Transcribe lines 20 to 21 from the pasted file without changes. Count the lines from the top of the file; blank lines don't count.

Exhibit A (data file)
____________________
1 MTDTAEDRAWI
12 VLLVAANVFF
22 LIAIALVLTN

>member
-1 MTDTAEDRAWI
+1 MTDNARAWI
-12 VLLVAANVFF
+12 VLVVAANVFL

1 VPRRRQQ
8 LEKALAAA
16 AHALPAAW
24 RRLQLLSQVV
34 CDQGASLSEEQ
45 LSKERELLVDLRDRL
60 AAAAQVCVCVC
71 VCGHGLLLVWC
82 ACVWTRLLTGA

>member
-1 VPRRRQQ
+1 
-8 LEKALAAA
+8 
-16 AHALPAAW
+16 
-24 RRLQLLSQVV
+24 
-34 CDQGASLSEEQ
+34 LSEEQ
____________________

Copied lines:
+1 
-8 LEKALAAA